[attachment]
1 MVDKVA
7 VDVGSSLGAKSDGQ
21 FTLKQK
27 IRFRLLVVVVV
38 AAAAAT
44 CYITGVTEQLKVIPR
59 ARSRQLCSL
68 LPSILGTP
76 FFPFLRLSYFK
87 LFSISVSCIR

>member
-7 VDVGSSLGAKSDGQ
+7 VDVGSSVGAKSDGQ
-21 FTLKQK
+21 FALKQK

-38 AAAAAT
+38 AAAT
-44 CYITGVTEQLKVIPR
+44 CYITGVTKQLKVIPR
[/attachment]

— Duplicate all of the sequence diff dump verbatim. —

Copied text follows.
1 MVDKVA
7 VDVGSSLGAKSDGQ
21 FTLKQK
27 IRFRLLVVVVV
38 AAAAAT
44 CYITGVTEQLKVIPR
59 ARSRQLCSL
68 LPSILGTP
76 FFPFLRLSYFK
87 LFSISVSCIR

>member
-7 VDVGSSLGAKSDGQ
+7 VDVGSSVGAKSDGQ
-21 FTLKQK
+21 FALKQK

-38 AAAAAT
+38 AAAT
-44 CYITGVTEQLKVIPR
+44 CYITGVTKQLKVIPR